The real reason for our trip was in order to travel out to my Hometown in Oregon where my brother and I were hosting a reception and dinner to honor our parents 50th Anniversary. As such, I got to catch up with tons of relatives and family friends that I have not seen in years.

Some observations relating to our upcoming hike:

1. Everyone I encountered initially thought the idea of hiking the AT was “Cool”, “Neat”, “What Fun”, etc……until they discovered how long the trail is. At that point, the thoughts were more in line with “You are crazy!”, “Are you Crazy?”, “I’ve never head of something so crazy!”, and “What have you been smoking and where can we get some?”.

2. During our travels to Oregon and back, we had the good fortune of driving through areas in which the Continental Divide Trail and Pacific Crest Trail happen to cross the highways. I am SOOOO happy that the Appalachian Trail has TREES for virtually the entire length. The CD trail in Wyoming and NM, and the PC trail in Southern California were in areas that were nothing more than barren desert. Hot, barren, waterless, windswept desert. I thought about the hundreds of hikers currently out on those trails and I am thankful that my idiot brain did not come up with the idea of trying one of those trails FIRST.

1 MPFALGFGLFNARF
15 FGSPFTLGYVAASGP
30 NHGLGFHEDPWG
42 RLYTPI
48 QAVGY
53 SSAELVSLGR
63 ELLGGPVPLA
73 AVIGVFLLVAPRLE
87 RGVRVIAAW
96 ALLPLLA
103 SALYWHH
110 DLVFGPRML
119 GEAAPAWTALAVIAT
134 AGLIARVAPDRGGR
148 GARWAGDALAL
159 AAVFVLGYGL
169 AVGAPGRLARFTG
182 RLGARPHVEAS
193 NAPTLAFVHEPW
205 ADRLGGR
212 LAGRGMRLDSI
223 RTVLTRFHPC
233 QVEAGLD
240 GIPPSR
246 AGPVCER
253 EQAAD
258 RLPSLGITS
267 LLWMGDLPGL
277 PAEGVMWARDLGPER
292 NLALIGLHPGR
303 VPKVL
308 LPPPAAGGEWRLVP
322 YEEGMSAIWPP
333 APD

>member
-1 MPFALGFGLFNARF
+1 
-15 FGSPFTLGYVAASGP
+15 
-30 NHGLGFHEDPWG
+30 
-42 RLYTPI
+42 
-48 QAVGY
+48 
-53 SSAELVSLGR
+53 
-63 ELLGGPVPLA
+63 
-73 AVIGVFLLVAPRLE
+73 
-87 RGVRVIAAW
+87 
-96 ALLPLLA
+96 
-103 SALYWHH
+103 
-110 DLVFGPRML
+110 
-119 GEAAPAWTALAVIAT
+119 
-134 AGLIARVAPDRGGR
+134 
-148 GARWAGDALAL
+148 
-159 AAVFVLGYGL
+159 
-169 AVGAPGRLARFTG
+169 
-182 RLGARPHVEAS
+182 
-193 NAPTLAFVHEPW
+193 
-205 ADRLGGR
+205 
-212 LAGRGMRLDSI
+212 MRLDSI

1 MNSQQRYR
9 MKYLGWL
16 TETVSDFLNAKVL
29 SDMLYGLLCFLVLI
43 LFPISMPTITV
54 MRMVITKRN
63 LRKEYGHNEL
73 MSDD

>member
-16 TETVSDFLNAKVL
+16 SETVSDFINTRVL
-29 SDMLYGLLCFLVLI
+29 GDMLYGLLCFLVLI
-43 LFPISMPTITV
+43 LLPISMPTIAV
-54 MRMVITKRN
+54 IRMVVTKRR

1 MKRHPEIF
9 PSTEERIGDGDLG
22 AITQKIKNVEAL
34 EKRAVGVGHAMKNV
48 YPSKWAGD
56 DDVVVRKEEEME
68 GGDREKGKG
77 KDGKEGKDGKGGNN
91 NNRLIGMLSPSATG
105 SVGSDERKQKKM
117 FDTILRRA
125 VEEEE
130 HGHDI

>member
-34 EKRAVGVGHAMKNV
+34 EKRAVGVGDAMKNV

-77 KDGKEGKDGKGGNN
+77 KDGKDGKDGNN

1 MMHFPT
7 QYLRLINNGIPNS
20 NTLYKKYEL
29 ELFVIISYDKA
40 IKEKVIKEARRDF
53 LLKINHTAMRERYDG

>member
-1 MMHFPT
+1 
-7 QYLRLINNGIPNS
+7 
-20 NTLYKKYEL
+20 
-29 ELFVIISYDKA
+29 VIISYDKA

The rock I could not scale...

The rock I could not scale…

3. I encountered a small “Now that’s not a good moment” early in our trip while in the Garden of the Gods Park in Colorado. We were parked at an area of the park in which people were climbing all over the sloped surfaces of some huge rocks. To get onto the rocks, you had to step up about a foot and a half from the sidewalk, onto the slope of the rock, with no handholds whatsoever. No problem for my wife and son, they just hopped right up and started trotting across the rock. I quickly discovered that my balance issues with my bad foot and legs are such that I could not step up onto the rock. If I had a handrail, or a tree, or a Supermodel to grab onto for leverage, I would have been fine, but unfortunately, this little foot and a half step UP…….. completely had me stymied. I did NOT go onto the rock with the hundreds of other tourists at the park.